% Warning: It is recommended to configure VLAN from config mode,
 as VLAN database mode is being deprecated. Please consult user
 documentation for configuring VTP/VLAN in config mode.
S1(vlan)#vlan 100 name CCIE-vlan100
VLAN 100 added:
 Name: CCIE-vlan100

Note here that we have added a VLAN into the VLAN Database. Remember that you can only have VLANs that are in the standard range which consists of 1-1004. Note also that this method is being deprecated but at time of writing still relevant.

Second Method – Global Configuration

S1(config)#vlan 150
S1(config-vlan)#name CCIE-vlan150

This method is quite easy in comparison. This method is what has replaced directly interacting with vlan.dat via the VLAN database. This is the method that most students are taught when getting their CCNA studies under their belt.

Third Method – Interface creation

S1(config)#int fa0/10
S1(config-if)#switchport access vlan 200
% Access VLAN does not exist. Creating vlan 200

Note here that we have created a VLAN inadvertently by placing an interface into a VLAN which has not been defined. This creates the VLAN in the database. This only applies to standard range VLANs and does not work on all devices.

If you have read my previous article discussing the difference between standard and extended range VLANs you will have more clarity in regards to the following error.

S1(config-if)#switchport access vlan 3500
% Access VLAN does not exist. Creating vlan 3500
00:08:28: %PM-2-VLAN_ADD: Failed to add VLAN 3500 - VTP error.

This error will rear its head due to the fact that the switch cannot write an extended VLAN to the vlan.dat database. The VTP mode which allows extended VLANs to be utilized and written to the running config is transparent mode. VTPv3 does alleviate issues posed here but at this current time is outside the bounds and scope of the CCIE blueprint.

This entry was designed not as a guide to skinning our feline kitties. It’s purpose is to understand that a task may require a different way of execution. I know for a fact restrictions on the CCIE exam make some simple tasks a little trickier. It even takes trickier tasks to the extreme.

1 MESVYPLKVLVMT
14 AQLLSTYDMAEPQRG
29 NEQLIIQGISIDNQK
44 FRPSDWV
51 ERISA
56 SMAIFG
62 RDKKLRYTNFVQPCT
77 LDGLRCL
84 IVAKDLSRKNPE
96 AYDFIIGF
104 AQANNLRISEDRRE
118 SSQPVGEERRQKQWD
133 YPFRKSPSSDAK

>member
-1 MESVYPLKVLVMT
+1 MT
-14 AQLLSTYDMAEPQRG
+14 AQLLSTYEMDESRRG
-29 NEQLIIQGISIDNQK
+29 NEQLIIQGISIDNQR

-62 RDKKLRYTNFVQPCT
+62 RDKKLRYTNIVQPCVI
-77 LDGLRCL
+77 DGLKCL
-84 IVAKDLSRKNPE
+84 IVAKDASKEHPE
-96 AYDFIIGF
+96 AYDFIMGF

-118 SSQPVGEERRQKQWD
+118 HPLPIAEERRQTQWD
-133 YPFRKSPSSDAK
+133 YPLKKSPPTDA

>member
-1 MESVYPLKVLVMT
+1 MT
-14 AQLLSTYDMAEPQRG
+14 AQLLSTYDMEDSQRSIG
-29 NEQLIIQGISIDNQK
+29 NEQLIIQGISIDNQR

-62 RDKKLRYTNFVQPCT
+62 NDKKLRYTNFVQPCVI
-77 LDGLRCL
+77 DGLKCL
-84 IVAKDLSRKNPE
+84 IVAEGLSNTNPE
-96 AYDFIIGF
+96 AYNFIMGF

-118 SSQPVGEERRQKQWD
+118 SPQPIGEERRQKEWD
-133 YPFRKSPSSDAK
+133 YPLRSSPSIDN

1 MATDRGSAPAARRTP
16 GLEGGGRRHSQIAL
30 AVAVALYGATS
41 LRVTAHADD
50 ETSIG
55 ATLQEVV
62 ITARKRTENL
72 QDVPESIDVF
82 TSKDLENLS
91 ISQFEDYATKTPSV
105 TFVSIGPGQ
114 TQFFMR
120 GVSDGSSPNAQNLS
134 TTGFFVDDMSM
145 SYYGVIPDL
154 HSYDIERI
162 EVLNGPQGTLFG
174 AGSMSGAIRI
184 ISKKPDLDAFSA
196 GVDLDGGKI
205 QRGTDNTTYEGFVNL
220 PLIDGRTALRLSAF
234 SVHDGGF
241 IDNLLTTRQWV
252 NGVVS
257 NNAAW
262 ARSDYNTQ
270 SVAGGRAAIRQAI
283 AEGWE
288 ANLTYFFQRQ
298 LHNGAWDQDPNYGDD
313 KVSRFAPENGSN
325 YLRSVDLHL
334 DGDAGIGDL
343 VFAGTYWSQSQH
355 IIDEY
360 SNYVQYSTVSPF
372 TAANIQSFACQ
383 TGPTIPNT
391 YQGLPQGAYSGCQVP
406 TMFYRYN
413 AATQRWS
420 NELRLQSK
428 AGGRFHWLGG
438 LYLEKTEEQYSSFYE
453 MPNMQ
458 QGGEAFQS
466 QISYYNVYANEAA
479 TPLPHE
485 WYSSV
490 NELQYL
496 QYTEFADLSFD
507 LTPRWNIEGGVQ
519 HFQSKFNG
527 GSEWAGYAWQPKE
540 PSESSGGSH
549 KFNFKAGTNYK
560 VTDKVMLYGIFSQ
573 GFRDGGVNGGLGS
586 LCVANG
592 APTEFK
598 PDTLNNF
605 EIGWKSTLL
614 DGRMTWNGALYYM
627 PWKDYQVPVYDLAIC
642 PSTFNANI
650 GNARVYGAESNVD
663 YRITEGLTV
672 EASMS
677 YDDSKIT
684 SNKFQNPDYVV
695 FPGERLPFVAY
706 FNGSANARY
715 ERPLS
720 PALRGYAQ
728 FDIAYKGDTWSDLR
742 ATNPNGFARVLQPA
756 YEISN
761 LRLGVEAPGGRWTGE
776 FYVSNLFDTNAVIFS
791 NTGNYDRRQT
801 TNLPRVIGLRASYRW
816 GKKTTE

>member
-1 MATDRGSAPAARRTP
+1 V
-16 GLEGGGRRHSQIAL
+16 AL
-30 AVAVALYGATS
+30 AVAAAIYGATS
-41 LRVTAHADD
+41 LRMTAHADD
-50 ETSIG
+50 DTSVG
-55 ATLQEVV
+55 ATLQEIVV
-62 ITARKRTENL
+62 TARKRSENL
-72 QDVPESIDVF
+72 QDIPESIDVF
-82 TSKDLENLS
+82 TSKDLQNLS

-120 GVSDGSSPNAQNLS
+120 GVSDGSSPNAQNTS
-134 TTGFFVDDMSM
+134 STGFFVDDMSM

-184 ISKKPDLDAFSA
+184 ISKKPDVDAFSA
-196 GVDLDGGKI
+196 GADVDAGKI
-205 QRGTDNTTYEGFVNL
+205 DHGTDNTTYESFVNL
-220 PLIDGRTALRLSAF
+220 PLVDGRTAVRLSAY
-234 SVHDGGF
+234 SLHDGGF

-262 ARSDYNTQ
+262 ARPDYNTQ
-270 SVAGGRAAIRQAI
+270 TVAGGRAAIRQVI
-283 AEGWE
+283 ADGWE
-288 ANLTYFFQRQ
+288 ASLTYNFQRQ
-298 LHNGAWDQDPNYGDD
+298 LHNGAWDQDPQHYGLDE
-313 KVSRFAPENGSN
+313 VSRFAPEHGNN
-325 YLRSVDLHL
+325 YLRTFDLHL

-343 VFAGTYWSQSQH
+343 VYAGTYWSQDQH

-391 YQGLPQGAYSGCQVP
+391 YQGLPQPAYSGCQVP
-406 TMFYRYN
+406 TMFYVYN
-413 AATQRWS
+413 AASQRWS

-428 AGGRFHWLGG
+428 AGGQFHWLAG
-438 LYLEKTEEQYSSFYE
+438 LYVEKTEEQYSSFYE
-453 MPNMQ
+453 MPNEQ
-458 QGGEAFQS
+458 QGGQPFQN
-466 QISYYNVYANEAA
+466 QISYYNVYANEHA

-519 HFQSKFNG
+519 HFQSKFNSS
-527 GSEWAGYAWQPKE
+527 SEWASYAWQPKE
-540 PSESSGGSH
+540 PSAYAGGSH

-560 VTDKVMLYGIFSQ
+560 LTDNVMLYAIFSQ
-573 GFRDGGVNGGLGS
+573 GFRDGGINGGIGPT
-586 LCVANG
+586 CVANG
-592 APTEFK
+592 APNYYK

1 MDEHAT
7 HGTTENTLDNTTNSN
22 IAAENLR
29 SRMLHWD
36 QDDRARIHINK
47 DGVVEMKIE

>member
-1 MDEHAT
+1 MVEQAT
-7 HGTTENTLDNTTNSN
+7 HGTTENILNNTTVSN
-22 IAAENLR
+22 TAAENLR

By understanding different methods such as those listed above you may avoid some obstacles. If a task stated

  • VLANs 500,1000,2000 must be created. VLAN information must be added to the running configuration concurrently.

You would have to weigh up what method and mode best suits the requirements of the question.

Fundamental understanding of technologies and their applications are important. Playing at the CLI also will reveal what the cause and effect of each word you type. The CCIE awaits me and I best get back to study.

Starting my CCIE Written (prematurely?)

Today is a significant day. After much tossing and turning and discussions with my wife I have finally decided to start down the path of the CCIE Study. Those who follow my blog may know that I am not yet a CCNP ( I still have SWITCH to go) and that is fine. The reason I am waiting is financial. I am saving my pennies after a 0.9 percent miss on SWITCH back in may. I felt that continuing onwards will reinforce what I know and allow me to align study time to defined goals.

I am not taking this goal lightly. I understand the gravity of the task at hand. I have many good friends who are on the path, looking back on the path, and standing right beside me.

Join my adventures by subscribing to my blog or come chat over at #cciestudy on freenode.

IOS CLI Shortcuts!

Found this neat list of IOS Short cuts! Adding for future reference. Ctrl + K  is my favourite!

Ctrl + A - Beginning Line
Ctrl + B - Backward Character
Ctrl + C - Clear line
Ctrl + D - Delete Character to the Right
Ctrl + E - End Line
Ctrl + F - Forward Character
Ctrl + H - Backspace Character to the Left
Ctrl + I - Refresh Line and Goto End
Ctrl + J - Return
Ctrl + K - Delete everything on the Right of cursor
Ctrl + L - Refresh Line
Ctrl + M - Return
Ctrl + N - Next Command
Ctrl + P - Previous Command
Ctrl + R - Refresh Line
Ctrl + T - Flip Last 2 Characters
Ctrl + U - Clear Line and Put in Buffer
Ctrl + V - Allows A Control Character To Be Typed
Ctrl + W - Delete Word Backwards and Put in Buffer
Ctrl + X - Clear Line to the Left and Put in Buffer
Ctrl + Y - Paste Buffer Contents

How can you help get the MSCE out of the toilet?


2012 – A server odyssey